CT is "Comprehensive Technology" scenario. This model assumes both the doubling of fossil fuels and the use of technology to decrease industrial damage to the planetary ecosphere. It is sort of like getting twice as much fuel and a bit more time to accomplish SW, a second chance, using technology, not altruism.
BAU and BAU2 start to diverge around 2020. Why? It is the decline in fossil-fuel availability, assumed in BAU, right?
CT, the high-tech-solution world, also assumes double the resources, which is the BAU2 assumption, so those two, assuming double the oil/gas look very much alike until after 2030 when the pollution in BAU2 becomes more extreme.
BAU2 and CT looked more like the current state of affairs than did BAU in 2020 quite possibly because fracking pushed the decline of oil and gas a little bit farther out than was projected in 1972. In 2014 the original BAU model was still tracking reality best.
Both BAU2 and CT assume double the resources estimated in 1972 for BAU. Since oil is the rate-limiting resource, it has the most effect as it declines.
The assumption of more-fuel wouldn't cause divergence of BAU2 and CT projections from BAU until the oil and gas start to decline.
I think oil+natural-gas-liquids are now in terminal-decline, and the observed measurements might well fall between BAU and BAU2 in the next few years.
The fact that fracking technology got more oil out of some declining field quickly, and is an expensive means of extraction, may mean that a few years of future oil were pulled-forward. That would cause the decline of both industrial output and food production to be more rapid. Human population would decline sooner and more rapidly, as a result.
"Homo obliterans" is aware of these projected trends, but has other means of modifying them, other scenarios not presented here, such as drastic-population-reduction. Drastic-Population-Reduction is the specialty of our Homo obliterans elites.
After decades of considering why we have sociopathic elites in the world, I believe that the reduction of human population during the overshoot of environmental carrying capacity for our species is the useful worldly function of Homo obliterans. Homo obliterans is the Apex-Predator's-Apex-Predator.
I also postulate that there is an existing subset of humans, members of humanity who are helpfully guided by Gaia/Divinity, who I'll call Homo sapiens(+). Perhaps Homo sapiens(+) can steward a world which will no longer require the services of Homo obliterans. Homo sapiens(+) might make Homo obliterans redundant.
Homo obliterans is notably impervious to spiritual guidance, and might fare poorly in an unforeseen catastrophe, compared to forewarned Homo sapiens(+).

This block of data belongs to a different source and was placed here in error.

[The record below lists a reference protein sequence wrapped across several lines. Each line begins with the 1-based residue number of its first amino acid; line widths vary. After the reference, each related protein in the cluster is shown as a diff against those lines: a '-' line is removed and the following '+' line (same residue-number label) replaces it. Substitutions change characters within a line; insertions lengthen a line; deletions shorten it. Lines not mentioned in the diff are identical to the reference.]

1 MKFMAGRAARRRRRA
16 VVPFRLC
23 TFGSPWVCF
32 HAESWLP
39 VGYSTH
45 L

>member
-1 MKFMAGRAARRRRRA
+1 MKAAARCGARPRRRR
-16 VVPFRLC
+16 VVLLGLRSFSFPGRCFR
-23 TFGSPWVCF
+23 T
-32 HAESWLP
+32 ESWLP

Homo obliterans working-groups might be preferentially predated by other Homo obliterans working-groups. Homo sapiens(+) are typically non-threatening.
The improved survival of Homo sapiens(+) might be an important factor after a Selection-Event, but there is no reason to believe that Homo sapiens(+) would breed-true. All human subtypes would still be present during and after a selection-event. Selection events might last centuries or longer, like ice-ages. The mixture of learned and inherited traits in society could change over time. Human culture adapts, not just genetically, but also through "memes", useful patterns of thinking, living and socializing. Memes are passed down as customs, concepts and values.
There may be a rapid reduction of the total human population in this decade. I think Homo obliterans have made arrangements for population-reduction to take place through means such as bioweapons, famine, and impairment of industrial life-support systems through war.
The WEF has a project to control human behavior through "owning nothing" and "being happy" with smartphones, brain-implants, electronic currency and social credit scoring to tightly constrain human behavior, not leaving anything to guesswork. It looks like they are aiming for CT "comprehensive" technology world.
Some unmodified Homo obliterans would presumably still be in place to oversee the human population and make important decisions. They would still need to fly to meetings and nature preserves in private jets. The core capabilities of industrial economy would also need to remain intact, though reductions in output would be acceptable. Industry would primarily serve the owners, their essential human functionaries and technicians.
It looks as if the rapid reduction of population in the 2020s could compensate for the reduction of available oil. Both reductions would contribute to falls in projected pollution, compared to BAU2. The fall in human population would obviate the requirement to invest more in cleaner industrial technology, a cost-saving for the owners. It looks like CT is the WEF-preferred model.
I personally don't think there is enough oil to run this scenario as depicted. Making people into cyborgs is a dead-end for our species. Hello Monsanto!